When we were younger, Luc and I shared everything, especially secrets in our treehouse. Luc would pull himself onto the swing seat and tug on the rope pulley Dad attached to the tree branch until he got himself through the Trebuche Tree door. It was our not-so-secret hideaway. No one else went up there, not even Caitlyn and Bella.
I used our upstairs hall landline and called Bella, the B member of our ABC club.
“No go,” I said when she answered.
“This stinks,” Bella sa
“This stinks,” Bella said. “How come they can’t see you’re responsible enough to stay?”
“I know,” I groaned.
“Did you mention the thing about staying at my house, or at Caitlyn’s?”
“Yes. I even tried staying with Melissa under the Simons’ watchful eye.”
“We’ve got parents living over here, right in the same house—real adults. Sort of.”
I snickered. A year ago, Bella’s parents went through some sort of mid-life crisis and learned to ride motorcycles. They’d gone hog-wild—that’s motorcycle talk—buying leather jackets and bike accessories and made the neighborhood noisier. Not the kind of adults my teacher-parents would trust to look after their little darling all summer.
“So, have you started your Summer Dreams essay for Mrs. Harrison’s class?”
“Ha!” I answered. “My summer will be a nightmare.”
“There’s still the Internet, Ari,” Bella said. “We’ll message every day, and don’t forget chats and video calling and cell phones.”
“More than every single day,” I replied.
Before I could say Hallelujah, school’s out, seventh grade ended. After that, Bella and Caitlyn and I had a moanful see-ya-later sleepover where we finally drifted off about three AM. The parents finished their teaching jobs. Then, earlier than we ever got up on a school day, we Trebuches squeezed all our summer essentials into the van, with three bikes hanging from the back. Luc rose on the van chair lift, and then I clamped his wheelchair firmly into place and climbed in the seat next to him.
“You have the treasured powder horn?” Melissa asked through the open van window. She pushed her wavy long brown hair away from her face.
“Of course, dear,” Mom said. “We’ll send you pictures as soon as we display it.”
“Put it someplace where everyone can see it,” Mel instructed. She was a lot like Mom—bossy. At least with the two of them separated, it would make a quieter summer for the rest of us.
The heirloom powder horn had passed from father to son through the generations of Trebuches from Jean Luc Trebuche, a fur-trading French ancestor. This Jean Luc is the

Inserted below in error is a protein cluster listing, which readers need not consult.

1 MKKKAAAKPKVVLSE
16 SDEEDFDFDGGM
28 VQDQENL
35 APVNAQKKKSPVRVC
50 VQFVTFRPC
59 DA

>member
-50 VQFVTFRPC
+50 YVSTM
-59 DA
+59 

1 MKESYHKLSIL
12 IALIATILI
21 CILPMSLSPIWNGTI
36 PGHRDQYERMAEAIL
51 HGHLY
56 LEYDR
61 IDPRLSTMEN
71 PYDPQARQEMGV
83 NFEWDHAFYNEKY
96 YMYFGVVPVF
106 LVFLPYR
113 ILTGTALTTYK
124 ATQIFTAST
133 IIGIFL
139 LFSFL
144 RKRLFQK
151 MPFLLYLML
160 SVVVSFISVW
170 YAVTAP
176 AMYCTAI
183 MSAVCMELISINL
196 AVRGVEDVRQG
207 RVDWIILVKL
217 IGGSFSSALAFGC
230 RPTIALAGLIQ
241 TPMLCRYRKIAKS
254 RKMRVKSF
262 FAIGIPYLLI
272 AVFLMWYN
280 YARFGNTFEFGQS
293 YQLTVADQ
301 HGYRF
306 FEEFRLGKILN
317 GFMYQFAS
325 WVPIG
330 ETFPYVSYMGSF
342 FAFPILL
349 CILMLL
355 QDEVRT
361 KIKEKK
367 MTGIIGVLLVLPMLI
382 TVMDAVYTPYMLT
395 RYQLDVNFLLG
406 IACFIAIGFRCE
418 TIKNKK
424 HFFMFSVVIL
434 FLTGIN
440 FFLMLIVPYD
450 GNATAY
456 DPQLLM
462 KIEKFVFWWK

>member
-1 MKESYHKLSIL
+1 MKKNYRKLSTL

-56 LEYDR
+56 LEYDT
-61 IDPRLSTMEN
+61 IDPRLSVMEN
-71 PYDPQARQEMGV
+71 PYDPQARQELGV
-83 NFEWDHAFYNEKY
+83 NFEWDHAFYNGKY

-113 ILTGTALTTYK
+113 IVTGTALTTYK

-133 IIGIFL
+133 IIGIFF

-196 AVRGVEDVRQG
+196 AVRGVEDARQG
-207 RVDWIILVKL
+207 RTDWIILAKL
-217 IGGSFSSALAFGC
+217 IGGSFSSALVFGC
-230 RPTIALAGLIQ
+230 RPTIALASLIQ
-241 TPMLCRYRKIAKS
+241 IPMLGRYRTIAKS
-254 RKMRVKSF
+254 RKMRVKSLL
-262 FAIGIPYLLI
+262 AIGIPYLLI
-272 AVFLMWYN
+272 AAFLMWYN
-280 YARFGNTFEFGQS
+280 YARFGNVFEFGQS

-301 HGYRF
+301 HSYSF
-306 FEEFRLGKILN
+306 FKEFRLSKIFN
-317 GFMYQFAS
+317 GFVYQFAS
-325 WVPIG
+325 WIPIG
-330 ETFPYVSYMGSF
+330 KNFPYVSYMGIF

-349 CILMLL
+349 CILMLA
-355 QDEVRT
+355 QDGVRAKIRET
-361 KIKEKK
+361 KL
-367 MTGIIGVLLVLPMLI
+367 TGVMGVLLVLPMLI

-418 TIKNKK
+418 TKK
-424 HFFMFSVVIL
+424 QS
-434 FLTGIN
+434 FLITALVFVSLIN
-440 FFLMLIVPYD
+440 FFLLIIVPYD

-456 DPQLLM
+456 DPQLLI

person Luc is named after, and me, too. Well, my middle and last name, anyway. Down through the generations, we’ve called it the Treasured Powder Horn. With capital letters. I don’t know why. Maybe it once held gold nuggets instead of gun powder. It could have been in a museum, but Mom and Dad both used it in their classes for math exercises or history-English lessons. Great-great-something-grandfather Jean Luc must have been drunk when he carved it. Although his name in fancy script across the top was obvious, squiggly lines went around the horn. There was also a random U or a C on it and a V or a <, depending on which way you held it, along with an X by a bitty tree.
“Now don’t you go worrying about us, sweetheart,” Dad said to Melissa as he adjusted the driver’s seat. “You just take care of yourself. We’re only a phone call away.”
As Dad pulled the van out, I waved to Melissa until we were out of sight. Luc slipped on his headphones and loaded up an action movie in his player. I got out my music.
“Can’t you kids at least wait until we’re on the interstate before playing those things?” Mom asked. “There’s so much to see.” She said those exact words at the start of every trip.
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Sandy Carlson was born in Michigan and has a long-standing connection with Mackinac Island. She first visited the island as a child, then as a young mother with her husband and two sons, and several times since. Every visit has vibrated with magic—from the fresh water sea breezes, to the history, to the wooded trails, and, of course, to the horses.
Sandy is first a storyteller. As a child, she loved telling stories to her siblings, cousins and friends, and later started writing them down. Besides a Family-Comes-First motto, Sandy is a former teacher who now does school and library author visits.
She may or may not have seen mythical creatures while alone in the woods.
Website & Blog: http://www.sandycarlson.com